Rescue crews responded and an Army National Guard Helicopter was requested, due to the remote location.

The helicopter crew was able to hoist the man and his wife on board and took them to Dartmouth-Hitchcock Medical Center. The man was pronounced dead at the hospital.

His name has not been released.

 

The New Hampshire Fish & Game Department says an injured hiker had to be rescued in the White Mountain National Forest.

Authorities say the 56-year-old man suffered a non-life threatening injury while hiking down Dickey Mountain on the Welch and Dickey Loop Trail on Saturday.

Rescuers from around the area carried the man down the trail in a litter.

Wikimedia Commons

Authorities say a 78-year-old man suffered a medical emergency and died while hiking along New Hampshire's Mount Monadnock on Memorial Day.

Lt. William Boudreau of the state Fish and Game Department said the man, who was from Massachusetts, and two companions were on a trail in Jaffrey. They were just below the summit of Mount Monadnock when the man became unresponsive about 9:15 a.m. Monday.

WMNF

 

White Mountain National Forest officials are reminding visitors to be prepared for slippery rocks, spring melt-off and high stream crossing levels this Memorial Day weekend.

Officials say be sure to check weather conditions for the area that you're planning to visit. Some places still have snow.

Not all forest system roads are open for the season yet. Road openings are posted regularly online.

Most campgrounds are open, but food and trash should be properly stored so as not to attract bears.

 

Ken Gallager

Trails in the White Mountains could be more challenging this holiday weekend. As NHPR’s Sean Hurley reports many still show signs of winter.

It may be summer in New Hampshire but Frank Carus, with the Forest Service,  says most of our taller peaks don’t know it yet. "We've had a lot of snow," Carus says, "and you're going to run into snow anywhere between 3,500 hundred and 4000 feet."

Laid-Back Hiking

May 24, 2019

With temperatures warming up, you may be itching to get outside. But where to go and how to get started - especially with kids? New Hampshire is blessed with plenty of hiking trails, especially in the White Mountains, as well as networks of trails around its cities and towns. We discover favorite trails and uncover some new discoveries, and discuss how to keep it fun for everyone involved.

 

New Hampshire Fish and Game Department conservation officers have come to the aid of a 16-year-old who became ill while out on a hike with over 20 students in Easton.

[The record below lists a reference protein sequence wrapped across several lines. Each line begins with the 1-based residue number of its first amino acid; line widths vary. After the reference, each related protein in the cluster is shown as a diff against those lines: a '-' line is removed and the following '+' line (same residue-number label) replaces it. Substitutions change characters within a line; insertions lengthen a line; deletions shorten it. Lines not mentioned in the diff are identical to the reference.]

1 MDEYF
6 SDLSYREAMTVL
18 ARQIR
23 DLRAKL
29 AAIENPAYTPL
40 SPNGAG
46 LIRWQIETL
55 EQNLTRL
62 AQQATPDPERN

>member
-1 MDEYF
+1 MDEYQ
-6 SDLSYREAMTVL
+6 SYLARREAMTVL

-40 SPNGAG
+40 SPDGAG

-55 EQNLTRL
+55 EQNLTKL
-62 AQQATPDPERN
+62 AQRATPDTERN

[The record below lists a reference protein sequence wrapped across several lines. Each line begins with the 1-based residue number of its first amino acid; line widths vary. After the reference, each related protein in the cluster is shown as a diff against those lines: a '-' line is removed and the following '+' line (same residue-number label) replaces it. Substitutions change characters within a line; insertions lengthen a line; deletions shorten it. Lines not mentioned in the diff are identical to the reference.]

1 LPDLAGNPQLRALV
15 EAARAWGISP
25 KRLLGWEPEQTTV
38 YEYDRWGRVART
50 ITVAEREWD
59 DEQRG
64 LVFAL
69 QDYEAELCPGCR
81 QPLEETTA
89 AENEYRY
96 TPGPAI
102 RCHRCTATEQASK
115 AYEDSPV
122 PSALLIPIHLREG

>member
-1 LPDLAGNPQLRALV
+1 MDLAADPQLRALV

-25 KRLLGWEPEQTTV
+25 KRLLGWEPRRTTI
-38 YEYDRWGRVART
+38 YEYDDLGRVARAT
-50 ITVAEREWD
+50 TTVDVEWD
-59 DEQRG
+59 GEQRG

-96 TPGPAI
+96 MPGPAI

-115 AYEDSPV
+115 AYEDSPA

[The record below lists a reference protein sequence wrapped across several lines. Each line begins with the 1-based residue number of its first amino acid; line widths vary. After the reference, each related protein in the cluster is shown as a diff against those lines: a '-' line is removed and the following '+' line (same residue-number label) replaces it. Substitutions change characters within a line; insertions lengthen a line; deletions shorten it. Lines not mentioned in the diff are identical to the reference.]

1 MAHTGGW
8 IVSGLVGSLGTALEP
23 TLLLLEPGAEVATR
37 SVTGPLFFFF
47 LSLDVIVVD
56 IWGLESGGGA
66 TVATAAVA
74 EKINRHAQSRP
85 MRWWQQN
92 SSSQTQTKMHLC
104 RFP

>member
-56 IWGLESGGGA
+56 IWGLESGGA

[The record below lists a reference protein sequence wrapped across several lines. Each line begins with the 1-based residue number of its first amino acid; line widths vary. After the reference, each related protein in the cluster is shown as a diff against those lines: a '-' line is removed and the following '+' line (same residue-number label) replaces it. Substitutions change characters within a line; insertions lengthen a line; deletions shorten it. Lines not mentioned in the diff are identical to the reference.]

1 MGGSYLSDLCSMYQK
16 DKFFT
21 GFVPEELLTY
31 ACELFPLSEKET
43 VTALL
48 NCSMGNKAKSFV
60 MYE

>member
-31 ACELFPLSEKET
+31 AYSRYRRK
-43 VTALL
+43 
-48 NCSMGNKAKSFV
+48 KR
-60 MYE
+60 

An emergency beacon was activated in the area of Clay Brook on Monday afternoon. The beacon was registered to The Mountain School of Vershire, Vermont.

Officers learned that students and three adult chaperones were camping in the area. One adult was able to hike out and drive to a home to call for assistance.

Sean Hurley

If you’re looking to sleep overnight on Mount Washington in the winter you have two choices.  You can stay at the Hermit Lake Shelters near Tuckerman Ravine - or you can stay at the go-to-spot for winter climbers - Harvard Cabin near the base of Huntington Ravine. But, as NHPR's Sean Hurley learned when he recently spent a night at Harvard Cabin, the pleasures of those winter days are matched by their dangers - and the responsibilities of the two mountain caretakers go beyond simply keeping track of guests.

Wind. Footsteps. White snow.

Society for the Protection of New Hampshire Forests

Local forest stewards will get trained this summer on how to help hikers enjoy Mount Major more – without leaving as much behind.

The popular hiking spot in the Lakes Region was one of fewer than 20 hiking spots chosen nationwide to be the focus of training from the Leave No Trace program.

Leave No Trace: Finding Balance in Outdoor Ethics

Mar 7, 2019

New Hampshire's mountains attract visitors year-round, and avid hikers are the among the biggest ambassadors of Leave No Trace, a set of principles and best practices for sharing and conserving wilderness areas. But while most people agree on the broad strokes, sorting out the details can be an emotional and argumentative affair.  The Outside/In podcast team joins us to discuss outdoor ethics and how we enjoy nature.

GUESTS:

Jeremy R. Clark

The White Mountains are a legendary playground for hikers. For those who like an extra challenge there’s the New Hampshire 48 – the 48 mountains in the state with elevations over 4,000 feet.

But a new survey is calling almost all our summit elevations into question - and signal a possible change to the famous list of New Hampshire’s 4000 footers.